Niamh O’Connor opened our discussion with an assessment of where PLOS fits in this time of transition and transformation.

“I think PLOS has always been at the forefront of [publishing] transition,” she said. “We are really proud to be a publisher that has made open access and open science a reality. What we see as the next step in open access is the transition to open science, and not just open access (OA).”

“We think we still have a lot to contribute,” O’Connor added. “There’s a huge amount of focus on how to transition subscription publishing models to an open access/open science culture. We want to make sure that those who have been publishing open access for a long time are part of that conversation. We want make sure that funding is available for those of us who are not transitioning, but just looking at ways that we can make sure that our journals are open for everybody.”

At IWA Publishing, the publishing branch of the International Water Association, Sara Bosshart is Open Access Publisher, where she is responsible for implementing a strategic transition towards open access. Originally a marine geologist, Sara began her career in publishing in 2013 at Frontiers, where she helped to launch a suite of new open access journals.

“We were one of the first smaller society publishers to start establishing transformative agreements. We started back in 2018, and we were really fortunate to get into contact with the KEMÖ Consortium in Austria and TU Delft and Wageningen University in the Netherlands,” Bosshart told me.

“They were very pro-OA and they were willing to work with a small society publisher right off the bat to develop models for which there were no precedents. We came out with was something we thought was both fair for us as a publisher, and also for the institutions, and was very transparent.”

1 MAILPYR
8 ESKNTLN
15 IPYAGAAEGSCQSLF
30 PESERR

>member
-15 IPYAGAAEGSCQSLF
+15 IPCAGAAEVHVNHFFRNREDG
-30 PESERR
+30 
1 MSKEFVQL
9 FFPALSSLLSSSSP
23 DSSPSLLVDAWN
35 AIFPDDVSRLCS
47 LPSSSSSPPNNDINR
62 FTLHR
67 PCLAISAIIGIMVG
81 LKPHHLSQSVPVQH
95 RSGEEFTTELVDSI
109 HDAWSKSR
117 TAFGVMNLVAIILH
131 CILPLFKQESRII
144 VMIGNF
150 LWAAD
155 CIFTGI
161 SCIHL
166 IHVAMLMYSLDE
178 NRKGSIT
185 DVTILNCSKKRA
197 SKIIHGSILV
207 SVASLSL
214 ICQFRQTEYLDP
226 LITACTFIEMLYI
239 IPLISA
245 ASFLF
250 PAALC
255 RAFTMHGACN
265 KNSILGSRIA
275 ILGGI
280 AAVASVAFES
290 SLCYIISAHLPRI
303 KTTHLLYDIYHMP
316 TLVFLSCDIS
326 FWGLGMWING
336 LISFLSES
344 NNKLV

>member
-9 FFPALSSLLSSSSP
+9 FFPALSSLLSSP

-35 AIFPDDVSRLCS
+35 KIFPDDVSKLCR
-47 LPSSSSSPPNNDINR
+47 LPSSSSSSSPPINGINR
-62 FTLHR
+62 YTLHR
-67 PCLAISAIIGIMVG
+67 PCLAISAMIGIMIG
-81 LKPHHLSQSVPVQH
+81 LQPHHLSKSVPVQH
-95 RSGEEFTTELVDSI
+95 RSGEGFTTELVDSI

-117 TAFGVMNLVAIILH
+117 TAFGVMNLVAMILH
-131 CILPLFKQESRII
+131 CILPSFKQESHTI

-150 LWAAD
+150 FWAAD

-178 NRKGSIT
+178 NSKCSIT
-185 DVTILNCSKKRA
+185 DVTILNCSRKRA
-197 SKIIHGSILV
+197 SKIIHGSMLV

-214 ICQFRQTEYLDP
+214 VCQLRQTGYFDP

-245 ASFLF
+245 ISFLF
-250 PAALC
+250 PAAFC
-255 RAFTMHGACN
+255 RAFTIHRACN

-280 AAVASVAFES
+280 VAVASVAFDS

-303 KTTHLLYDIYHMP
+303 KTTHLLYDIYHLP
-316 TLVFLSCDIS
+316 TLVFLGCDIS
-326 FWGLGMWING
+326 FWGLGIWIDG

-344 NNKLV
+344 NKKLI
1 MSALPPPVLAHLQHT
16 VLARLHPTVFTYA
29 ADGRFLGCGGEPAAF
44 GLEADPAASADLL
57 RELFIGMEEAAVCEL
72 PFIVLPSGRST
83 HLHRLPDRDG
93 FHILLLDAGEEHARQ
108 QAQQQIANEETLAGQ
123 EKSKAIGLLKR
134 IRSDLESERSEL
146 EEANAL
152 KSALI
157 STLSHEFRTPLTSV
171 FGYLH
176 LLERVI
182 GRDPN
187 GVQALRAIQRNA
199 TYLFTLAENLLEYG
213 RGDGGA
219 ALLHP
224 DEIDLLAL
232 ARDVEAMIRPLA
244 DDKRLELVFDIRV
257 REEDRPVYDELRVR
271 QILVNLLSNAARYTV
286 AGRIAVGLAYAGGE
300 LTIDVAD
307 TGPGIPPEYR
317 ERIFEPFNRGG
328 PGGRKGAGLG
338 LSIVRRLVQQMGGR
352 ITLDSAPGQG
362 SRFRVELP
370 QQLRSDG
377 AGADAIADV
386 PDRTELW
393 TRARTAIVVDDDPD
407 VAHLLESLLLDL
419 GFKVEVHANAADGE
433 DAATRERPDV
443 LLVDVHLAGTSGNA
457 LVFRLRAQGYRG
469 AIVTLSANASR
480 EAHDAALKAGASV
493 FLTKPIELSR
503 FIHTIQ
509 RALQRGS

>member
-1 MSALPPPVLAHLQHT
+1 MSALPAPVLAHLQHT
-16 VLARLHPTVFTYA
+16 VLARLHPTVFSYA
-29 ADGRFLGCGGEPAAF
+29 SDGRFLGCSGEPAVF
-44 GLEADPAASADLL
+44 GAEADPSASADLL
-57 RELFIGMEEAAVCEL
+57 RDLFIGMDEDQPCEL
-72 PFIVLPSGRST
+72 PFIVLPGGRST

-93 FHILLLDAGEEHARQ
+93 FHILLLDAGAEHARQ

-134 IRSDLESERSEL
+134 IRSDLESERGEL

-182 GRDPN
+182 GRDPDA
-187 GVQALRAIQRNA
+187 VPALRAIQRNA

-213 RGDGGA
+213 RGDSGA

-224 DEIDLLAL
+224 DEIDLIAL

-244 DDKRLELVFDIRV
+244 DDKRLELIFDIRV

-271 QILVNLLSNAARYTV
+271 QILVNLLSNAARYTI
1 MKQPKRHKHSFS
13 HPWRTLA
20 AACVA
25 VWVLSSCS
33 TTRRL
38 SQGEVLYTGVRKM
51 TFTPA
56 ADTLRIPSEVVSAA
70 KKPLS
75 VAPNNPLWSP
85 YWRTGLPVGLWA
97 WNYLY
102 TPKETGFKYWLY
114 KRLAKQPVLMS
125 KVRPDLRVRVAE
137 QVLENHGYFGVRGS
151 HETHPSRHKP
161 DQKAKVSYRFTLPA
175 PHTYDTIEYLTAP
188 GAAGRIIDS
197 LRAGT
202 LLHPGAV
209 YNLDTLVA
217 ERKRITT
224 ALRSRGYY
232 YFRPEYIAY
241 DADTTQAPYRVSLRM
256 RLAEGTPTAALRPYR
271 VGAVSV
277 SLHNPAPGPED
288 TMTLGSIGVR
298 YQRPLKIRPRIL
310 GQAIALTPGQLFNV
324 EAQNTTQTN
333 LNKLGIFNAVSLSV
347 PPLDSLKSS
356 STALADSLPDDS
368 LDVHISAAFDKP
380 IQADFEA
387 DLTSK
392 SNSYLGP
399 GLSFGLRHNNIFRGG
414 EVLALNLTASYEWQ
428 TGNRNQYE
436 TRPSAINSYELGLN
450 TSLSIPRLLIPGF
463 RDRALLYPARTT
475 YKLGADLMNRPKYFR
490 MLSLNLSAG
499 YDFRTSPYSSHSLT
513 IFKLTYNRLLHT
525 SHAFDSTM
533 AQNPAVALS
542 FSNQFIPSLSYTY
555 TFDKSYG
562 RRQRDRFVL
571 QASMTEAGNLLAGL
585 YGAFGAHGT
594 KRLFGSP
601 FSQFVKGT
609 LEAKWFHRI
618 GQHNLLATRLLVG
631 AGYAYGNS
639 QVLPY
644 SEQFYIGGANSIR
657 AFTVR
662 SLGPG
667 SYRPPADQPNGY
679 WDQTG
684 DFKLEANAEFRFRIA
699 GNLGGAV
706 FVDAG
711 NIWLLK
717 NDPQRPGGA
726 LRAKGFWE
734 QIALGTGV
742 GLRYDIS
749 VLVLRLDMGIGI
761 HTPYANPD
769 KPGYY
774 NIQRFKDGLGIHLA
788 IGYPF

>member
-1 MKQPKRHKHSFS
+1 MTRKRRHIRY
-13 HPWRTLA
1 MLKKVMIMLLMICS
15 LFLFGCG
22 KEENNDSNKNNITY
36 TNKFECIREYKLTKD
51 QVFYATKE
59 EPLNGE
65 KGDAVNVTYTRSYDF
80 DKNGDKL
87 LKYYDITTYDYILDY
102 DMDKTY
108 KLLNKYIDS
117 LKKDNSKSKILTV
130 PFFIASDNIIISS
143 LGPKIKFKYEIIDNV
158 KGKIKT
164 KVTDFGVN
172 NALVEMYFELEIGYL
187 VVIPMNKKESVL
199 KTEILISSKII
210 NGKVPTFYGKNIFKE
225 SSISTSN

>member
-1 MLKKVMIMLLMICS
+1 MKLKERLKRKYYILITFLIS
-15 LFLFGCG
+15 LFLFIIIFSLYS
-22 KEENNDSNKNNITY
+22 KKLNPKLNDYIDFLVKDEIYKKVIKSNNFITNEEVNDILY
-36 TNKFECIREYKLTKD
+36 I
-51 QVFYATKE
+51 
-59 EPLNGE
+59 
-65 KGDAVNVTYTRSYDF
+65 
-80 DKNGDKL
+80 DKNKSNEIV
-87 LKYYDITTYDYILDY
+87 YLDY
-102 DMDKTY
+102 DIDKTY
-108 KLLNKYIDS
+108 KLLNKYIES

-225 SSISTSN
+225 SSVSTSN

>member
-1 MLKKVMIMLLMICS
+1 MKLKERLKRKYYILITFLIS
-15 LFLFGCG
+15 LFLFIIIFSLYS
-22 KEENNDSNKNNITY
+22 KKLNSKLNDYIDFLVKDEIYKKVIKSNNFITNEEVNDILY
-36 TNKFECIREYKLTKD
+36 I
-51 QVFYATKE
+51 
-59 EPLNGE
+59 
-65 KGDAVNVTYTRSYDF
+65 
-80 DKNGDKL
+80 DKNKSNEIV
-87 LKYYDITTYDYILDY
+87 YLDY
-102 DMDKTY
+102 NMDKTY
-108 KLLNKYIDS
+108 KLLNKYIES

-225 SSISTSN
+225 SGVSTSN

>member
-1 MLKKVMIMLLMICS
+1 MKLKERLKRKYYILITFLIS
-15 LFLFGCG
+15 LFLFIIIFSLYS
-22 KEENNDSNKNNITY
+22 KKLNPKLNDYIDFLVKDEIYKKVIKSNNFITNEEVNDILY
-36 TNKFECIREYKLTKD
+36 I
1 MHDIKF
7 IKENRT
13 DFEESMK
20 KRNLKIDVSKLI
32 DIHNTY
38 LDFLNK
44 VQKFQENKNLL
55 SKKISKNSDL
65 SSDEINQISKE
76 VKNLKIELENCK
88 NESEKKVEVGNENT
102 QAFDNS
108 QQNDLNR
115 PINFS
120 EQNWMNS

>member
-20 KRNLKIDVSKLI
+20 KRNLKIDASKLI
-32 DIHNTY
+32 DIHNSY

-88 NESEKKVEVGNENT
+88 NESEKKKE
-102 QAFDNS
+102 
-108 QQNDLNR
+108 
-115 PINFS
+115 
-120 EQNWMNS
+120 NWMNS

For Cambridge University Press, Adam Blow, describes how “read-and-publish” agreements are essential for a sustainable transition to open access.

“That’s kind of the whole key, isn’t it?” he said. “Cambridge is very, very much on the side that at the current state of play, read-and-publish agreements are the best way for us at making gold open access happen for our list.

“Sustainable has to be sustainable for both parties. It’s about making sure that we get the revenues that we need as a not-for-profit academic press and support the communities that we represent around the world. And it’s about making sure that we don’t place unnecessary administrative or fiscal burdens on our customers.”

Pulling together these strands, my CCC colleague Jennifer Goodrich observed that 2020 marks a critical time.

“The arrival of January 1, 2020 and with it, the Horizon 2020 mandate, has added pressure to implement transformative agreements that publishers and their institution and consortia partners have been working on for some time,” she said.

“At CCC, we expedited some functionality in December, 2019, for RIghtsLink for Scientific Communications to be able to support certain kinds of transformative agreements,” Goodrich noted. “This is all about getting to open access more quickly and efficiently and in a sustainable and scalable way.”

Next Steps

Over the next several weeks, CCC will continue our series of virtual programming planned as London Book Fair presentations. For a complete schedule, please click here.